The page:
Thursday, March 8, 2012

Tudor Kitchen, Part 2

As I mentioned in Part 1, in 2007 I was fortunate enough to visit London, England.  The number one item on my "to do" list was to visit the Hampton Court Palace, which Henry VIII used as one of his palaces.  It has a working Tudor kitchen and I want to share what I saw with you.

This part focuses on food preparation tools.

This turns a spit automatically, so some poor soul doesn't have to sit there for hours doing it by hand.

These tools allow you to suspend a pot over the fire and adjust its height.

A chunk of tree trunk serves as a chopping block for meat.

A grinder for sharpening knives.

This looks like a handy, stable bowl for chopping things like herbs.  I have a similar one that is smaller and came with a blade that was curved to fit (an Alaskan ulu knife).  I don't know if this had a curved blade with it or not.  I know that having a bowl for chopping makes the work easy and efficient.

Compare it to this mortar, which is about 10 inches in diameter and set into a counter.  Wow!

 This grater looks like it will do a good job!

 These are pipkins (ceramic first, metal below).  They are small, footed saucepans or cooking vessels.  The feet keep them stable and raised above a bed of coals, allowing air to circulate to help the coals stay hot.  Notice the glazing, which is not uniform over the container.  Glazing was expensive although it does seal the pot and makes it easier to clean.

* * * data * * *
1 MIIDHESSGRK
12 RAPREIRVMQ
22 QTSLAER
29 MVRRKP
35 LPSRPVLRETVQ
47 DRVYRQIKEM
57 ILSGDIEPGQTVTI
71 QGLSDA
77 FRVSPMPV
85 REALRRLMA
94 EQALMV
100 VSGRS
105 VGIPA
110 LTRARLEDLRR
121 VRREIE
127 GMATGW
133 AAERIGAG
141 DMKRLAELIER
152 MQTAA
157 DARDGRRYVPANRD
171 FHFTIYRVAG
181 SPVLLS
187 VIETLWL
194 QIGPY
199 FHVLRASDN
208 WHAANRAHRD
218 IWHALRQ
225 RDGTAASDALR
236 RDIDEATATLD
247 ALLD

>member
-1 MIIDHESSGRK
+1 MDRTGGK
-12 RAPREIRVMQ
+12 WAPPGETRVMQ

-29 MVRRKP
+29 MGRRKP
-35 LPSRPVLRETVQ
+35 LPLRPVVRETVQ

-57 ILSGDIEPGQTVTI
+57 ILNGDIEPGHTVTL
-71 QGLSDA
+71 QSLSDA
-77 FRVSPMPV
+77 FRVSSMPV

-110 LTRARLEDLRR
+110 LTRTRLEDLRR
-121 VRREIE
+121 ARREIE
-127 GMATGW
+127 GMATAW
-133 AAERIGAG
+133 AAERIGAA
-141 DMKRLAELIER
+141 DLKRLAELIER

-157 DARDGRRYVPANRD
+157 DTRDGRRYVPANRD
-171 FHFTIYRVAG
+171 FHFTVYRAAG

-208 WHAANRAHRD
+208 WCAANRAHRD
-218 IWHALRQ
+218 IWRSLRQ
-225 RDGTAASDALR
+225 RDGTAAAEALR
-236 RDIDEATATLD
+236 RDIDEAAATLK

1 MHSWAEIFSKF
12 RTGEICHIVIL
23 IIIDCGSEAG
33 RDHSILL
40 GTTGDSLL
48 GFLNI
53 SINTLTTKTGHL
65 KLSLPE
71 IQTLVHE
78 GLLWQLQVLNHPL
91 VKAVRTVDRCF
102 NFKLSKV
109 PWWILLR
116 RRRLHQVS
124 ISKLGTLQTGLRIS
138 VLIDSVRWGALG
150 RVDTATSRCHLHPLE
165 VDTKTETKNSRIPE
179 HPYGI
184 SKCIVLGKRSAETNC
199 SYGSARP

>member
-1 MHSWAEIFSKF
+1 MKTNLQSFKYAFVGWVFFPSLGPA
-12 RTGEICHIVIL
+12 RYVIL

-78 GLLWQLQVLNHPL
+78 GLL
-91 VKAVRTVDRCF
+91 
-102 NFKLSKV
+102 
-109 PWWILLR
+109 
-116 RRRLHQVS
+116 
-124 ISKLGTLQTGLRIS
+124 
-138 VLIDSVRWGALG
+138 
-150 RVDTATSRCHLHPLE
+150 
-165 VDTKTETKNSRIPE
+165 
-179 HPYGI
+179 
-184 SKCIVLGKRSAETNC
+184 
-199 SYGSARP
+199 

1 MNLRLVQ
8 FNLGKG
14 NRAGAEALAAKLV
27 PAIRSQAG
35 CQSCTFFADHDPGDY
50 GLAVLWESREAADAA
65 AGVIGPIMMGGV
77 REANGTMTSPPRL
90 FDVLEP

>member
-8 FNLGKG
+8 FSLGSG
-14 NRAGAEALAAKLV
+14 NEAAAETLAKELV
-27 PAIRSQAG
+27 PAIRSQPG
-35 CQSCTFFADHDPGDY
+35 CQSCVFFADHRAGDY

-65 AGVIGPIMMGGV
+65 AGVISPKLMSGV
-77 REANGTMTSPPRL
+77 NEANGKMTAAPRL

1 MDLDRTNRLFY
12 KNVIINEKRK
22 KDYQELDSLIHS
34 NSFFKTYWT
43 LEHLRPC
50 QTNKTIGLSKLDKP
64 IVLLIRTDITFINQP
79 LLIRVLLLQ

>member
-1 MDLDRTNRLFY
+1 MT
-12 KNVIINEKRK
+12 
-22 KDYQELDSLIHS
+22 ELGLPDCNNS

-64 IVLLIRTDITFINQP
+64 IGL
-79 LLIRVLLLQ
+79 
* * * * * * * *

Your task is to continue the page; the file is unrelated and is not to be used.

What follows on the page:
This is a fry pan sitting on a stand.  Since the pan doesn't have feet, the stand raises it and stabilizes it.  Behind the pan is another pipkin.  The hole in the handle allows it to stay cool over the fire.  Some people say you can put a wooden stick in there to help move it but I would be concerned it would break the handle.

These are a grate and a drip pan.  The grate helps you cook directly over the coals, like a piece of fish you want to cook quickly.  The drip pan catches the juices of the meat as it cooks so you can baste with it or make a gravy.  **This could be a griddle instead!  Or it might play both parts.

 This stand can be used with a variety of pots or pans to raise them above the coals.  If a fry pan comes with its own legs, it is called a "spider". 

I noticed that this kitchen had a lot of brick counters on which the food was cooked, instead of a lot of little fire pits scattered around the room.  The counter had small openings with bars. This put the cooking surface at a comfortable height and allowed the cook to better control the fire's overall temperature.  I think you would bring over coals from a main fire, place them in the pit and put the pots over it for cooking.

These tools help you manipulate the fire.  I have similar ones (it helps to have friends who are blacksmiths!) so I would use the forked object to find live coals buried in mounds of ash. 

Some food was cooked in copper bowls set into the counter top with a fire built below it.

 The available techniques were varied, not primitive at all.  Food was baked, boiled, broiled, roasted, grilled, fried, and stewed.  The temperatures for cooking were controlled well.  This kitchen appears to be efficient and quite useful!

Part 3, "Food and Storage" will arrive next.

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